Why Weight Loss Surgery for Kids Might Be a Bad Idea
A new policy statement says weight loss surgery like gastric bypass should be available to kids and teens who need it. Here's what experts are saying.
Weight loss surgery should be made more available to kids and teenagers who need it, according to a new policy statement from the American Academy of Pediatrics (AAP). But not everyone agrees with the recommendations.
In the policy statement, the AAP says that bariatric surgery such as gastric bypass can help improve the health of kids and teens with severe obesity, meaning a BMI of 35 or higher. About 4.5 million children in the U.S. have severe obesity, and the highest rate (14 percent) is among 16-19 year olds. Rates for severe obesity among kids and teens have almost doubled since 1999.
The AAP calls severe obesity in youth an "epidemic within an epidemic," leading to a higher risk for chronic conditions like type 2 diabetes, fatty liver disease, and hypertension, as well as depression, poor quality of life, and a shortened life span. They say there's no evidence that changes to diet and exercise habits lead to significant weight loss for children with severe obesity.
Issues With Adolescent Bariatric Surgery
"There are an increasing number of people with severe obesity. And they are sick," says Christopher Bolling, M.D., chairperson for the AAP Section on Obesity and one of the statement's authors. "Bariatric surgery is an effective and safe option for many of them, but there are many barriers to them receiving needed therapy."
According to the statement, youth from lower socioeconomic groups are more likely to have severe obesity yet have less access to treatments like surgery. Even when families have access, many kids and teens who need the surgery are denied insurance coverage for it because of their age. They also note that some health care providers are reluctant to recommend surgery to young patients and prefer to use a "watchful waiting" approach.
But Dr. Bolling says that waiting isn't necessarily safe—and that there can be damage to the liver, lungs, kidneys, GI tract, and endocrine system in the meantime. "How long should we withhold effective therapy for patients who are seriously sick and suffering from a disease that has almost no chance of resolving on its own?" he asks.
The AAP says insurance providers should not exclude patients on the basis of age. Though the majority of candidates for surgery will be teens, the statement cites one study of children as young as 11 receiving the surgery. More important than age is the severity of obesity and other illnesses it's causing, says Dr. Bolling. In the largest ongoing study of youth and weight loss surgery, the average loss was more than a quarter of body weight, and the surgery resolved conditions like type 2 diabetes and high blood pressure for the majority of patients.
What Critics of Adolescent Bariatric Surgery Say
But some health professionals have serious reservations about the approach. The National Eating Disorders Association issued a statement in response to the AAP's, expressing concern that there's little long-term data on the safety of bariatric surgery for kids—and pointing out that children in lower socioeconomic groups may not have access to necessary post-surgery health care and nutritional supplementation. They also say the new AAP statement contradicts its own 2016 policy statement about preventing obesity and eating disorders among teens that discourages dieting and promotes healthy lifestyle behaviors and positive body image instead.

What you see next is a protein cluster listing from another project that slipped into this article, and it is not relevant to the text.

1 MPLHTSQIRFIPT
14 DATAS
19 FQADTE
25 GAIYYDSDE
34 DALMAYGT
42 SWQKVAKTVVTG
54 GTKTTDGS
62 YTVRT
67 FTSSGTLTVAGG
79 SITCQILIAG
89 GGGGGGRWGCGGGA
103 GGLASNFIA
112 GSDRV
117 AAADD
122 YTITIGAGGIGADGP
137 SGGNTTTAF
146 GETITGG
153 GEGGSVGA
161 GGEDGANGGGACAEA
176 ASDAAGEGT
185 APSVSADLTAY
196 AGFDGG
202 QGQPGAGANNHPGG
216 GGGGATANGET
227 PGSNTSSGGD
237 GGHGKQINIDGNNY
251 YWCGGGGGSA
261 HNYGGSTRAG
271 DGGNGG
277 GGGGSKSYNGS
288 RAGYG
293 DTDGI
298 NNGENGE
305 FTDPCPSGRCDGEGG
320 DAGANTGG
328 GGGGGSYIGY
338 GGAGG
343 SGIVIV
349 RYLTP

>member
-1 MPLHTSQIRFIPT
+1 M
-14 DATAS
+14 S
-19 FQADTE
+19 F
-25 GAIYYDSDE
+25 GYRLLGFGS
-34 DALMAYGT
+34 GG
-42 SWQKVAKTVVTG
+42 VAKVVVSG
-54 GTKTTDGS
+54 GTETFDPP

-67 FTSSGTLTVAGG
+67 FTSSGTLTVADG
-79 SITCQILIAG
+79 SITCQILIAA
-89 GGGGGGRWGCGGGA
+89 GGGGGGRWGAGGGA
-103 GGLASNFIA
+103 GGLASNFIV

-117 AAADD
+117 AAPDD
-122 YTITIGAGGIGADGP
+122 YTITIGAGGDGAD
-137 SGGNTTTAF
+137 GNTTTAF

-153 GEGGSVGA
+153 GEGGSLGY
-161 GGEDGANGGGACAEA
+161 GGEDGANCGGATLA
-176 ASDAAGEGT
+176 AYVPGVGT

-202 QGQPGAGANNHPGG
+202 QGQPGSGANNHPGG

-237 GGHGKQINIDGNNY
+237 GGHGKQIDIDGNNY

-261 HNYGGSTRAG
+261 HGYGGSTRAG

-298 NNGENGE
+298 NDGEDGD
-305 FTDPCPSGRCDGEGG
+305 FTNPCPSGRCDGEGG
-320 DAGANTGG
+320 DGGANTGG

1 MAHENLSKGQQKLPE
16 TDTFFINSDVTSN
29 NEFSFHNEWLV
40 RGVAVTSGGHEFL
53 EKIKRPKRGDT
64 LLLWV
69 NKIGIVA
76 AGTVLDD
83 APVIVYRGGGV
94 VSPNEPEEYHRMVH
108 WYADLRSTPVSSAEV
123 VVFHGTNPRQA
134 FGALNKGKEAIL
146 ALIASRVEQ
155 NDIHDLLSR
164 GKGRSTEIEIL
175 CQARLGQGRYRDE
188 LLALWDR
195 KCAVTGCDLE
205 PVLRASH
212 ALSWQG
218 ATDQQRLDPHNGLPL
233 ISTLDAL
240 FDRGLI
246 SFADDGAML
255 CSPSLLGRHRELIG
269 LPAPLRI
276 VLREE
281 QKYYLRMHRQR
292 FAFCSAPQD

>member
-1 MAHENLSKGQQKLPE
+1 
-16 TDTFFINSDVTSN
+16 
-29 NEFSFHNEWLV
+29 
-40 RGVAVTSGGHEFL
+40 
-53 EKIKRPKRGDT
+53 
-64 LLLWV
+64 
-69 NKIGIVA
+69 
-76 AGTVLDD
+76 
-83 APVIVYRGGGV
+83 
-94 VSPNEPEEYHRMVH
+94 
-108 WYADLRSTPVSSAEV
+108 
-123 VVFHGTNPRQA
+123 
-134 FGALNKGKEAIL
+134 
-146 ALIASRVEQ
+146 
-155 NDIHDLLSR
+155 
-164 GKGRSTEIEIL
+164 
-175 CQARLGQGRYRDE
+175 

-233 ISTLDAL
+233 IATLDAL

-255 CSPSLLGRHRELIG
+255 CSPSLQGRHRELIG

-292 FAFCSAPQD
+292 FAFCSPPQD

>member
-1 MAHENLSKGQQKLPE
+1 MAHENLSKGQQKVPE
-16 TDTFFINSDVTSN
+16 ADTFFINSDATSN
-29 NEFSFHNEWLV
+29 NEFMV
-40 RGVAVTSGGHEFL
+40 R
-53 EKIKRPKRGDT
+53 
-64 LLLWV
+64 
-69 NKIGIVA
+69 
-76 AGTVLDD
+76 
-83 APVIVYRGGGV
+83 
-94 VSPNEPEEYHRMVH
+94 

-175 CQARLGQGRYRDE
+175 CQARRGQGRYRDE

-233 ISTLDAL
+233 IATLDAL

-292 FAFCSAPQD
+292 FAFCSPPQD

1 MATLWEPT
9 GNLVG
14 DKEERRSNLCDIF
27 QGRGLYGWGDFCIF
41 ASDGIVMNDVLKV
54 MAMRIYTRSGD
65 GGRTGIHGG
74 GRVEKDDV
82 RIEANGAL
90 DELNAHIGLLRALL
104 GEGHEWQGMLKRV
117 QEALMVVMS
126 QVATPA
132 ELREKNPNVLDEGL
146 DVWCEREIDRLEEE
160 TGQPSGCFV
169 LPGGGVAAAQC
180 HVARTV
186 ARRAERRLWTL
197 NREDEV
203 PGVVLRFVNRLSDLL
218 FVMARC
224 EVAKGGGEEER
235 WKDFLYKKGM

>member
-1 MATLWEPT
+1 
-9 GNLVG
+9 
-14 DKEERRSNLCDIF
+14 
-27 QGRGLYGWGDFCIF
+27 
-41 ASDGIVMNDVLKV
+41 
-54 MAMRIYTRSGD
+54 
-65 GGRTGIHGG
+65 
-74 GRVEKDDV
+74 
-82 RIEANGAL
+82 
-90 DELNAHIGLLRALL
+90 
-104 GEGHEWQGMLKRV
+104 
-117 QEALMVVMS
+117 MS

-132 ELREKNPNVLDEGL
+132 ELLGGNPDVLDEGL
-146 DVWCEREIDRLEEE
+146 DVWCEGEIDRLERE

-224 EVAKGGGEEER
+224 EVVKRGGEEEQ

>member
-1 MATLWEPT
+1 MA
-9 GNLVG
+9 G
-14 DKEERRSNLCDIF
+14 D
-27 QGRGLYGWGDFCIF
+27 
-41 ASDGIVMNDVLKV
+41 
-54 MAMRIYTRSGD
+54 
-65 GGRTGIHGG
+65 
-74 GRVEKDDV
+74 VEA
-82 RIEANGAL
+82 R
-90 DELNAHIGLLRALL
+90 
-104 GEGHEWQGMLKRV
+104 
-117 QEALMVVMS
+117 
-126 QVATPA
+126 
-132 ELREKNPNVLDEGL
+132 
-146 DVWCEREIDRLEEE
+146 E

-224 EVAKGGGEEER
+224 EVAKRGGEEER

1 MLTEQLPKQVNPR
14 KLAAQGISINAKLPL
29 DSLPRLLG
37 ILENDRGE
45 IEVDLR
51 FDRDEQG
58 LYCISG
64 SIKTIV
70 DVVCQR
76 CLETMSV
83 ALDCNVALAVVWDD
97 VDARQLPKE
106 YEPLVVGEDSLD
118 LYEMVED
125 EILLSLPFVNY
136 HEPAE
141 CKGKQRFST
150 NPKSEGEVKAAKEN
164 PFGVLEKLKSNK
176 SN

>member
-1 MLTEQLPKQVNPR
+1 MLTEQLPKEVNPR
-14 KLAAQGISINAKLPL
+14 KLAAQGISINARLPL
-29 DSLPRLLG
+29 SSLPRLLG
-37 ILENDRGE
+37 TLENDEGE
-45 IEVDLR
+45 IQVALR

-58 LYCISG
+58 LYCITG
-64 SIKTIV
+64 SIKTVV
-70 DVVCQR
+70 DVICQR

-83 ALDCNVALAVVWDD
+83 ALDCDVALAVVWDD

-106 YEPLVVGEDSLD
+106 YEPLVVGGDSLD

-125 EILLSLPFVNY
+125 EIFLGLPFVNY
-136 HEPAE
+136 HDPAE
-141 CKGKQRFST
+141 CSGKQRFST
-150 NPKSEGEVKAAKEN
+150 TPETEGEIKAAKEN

"Surgery requires lifelong attention to malnourishment and support," cautions dietitian Rebecca Scritchfield, author of Body Kindness. "A concerned and scared parent is making a body choice for their child that the child will have to live with forever." She says she'd be especially cautious about surgery during puberty (ages 8-14), when weight can fluctuate as the body changes.
The surgery itself also has complications and risks, though the AAP says most of these are minor. In one study, about 8 percent of teens had major complications after surgery and about 3 percent required re-operation before being discharged from the hospital. As with adults, deficiencies in vitamins and minerals are common after bariatric surgery. The most recent mortality rate reported for young patients is .3 percent.
Bariatric Surgery Shouldn't Be a Kid's First Option
It's important to remember that the AAP recommendations aren't for every child who is considered overweight, says Cincinnati pediatric dietitian Amy Cole Reed. "Bariatric surgery should never be the first line of defense," she says. "But some children and teens have exhausted all efforts and have reached a point of severe obesity and have other conditions that can be life-threatening. Whenever the life of a child is at stake, I believe it is our responsibility to make parents aware of the option for bariatric surgery."
She says that families should be referred to a specialized multidisciplinary team for evaluation and education. "Severe obesity is not only caused by what someone eats," she says. "We need to treat the whole child."
Sally Kuzemchak, MS, RD, is a Contributing Editor for Parents magazine and a registered dietitian who blogs at Real Mom Nutrition, a no-judgements zone about feeding a family. She is the author of The 101 Healthiest Foods For Kids and Cooking Light Dinnertime Survival Guide. You can follow her on Facebook, and Instagram. In her spare time, she loads and unloads the dishwasher. Then loads it again.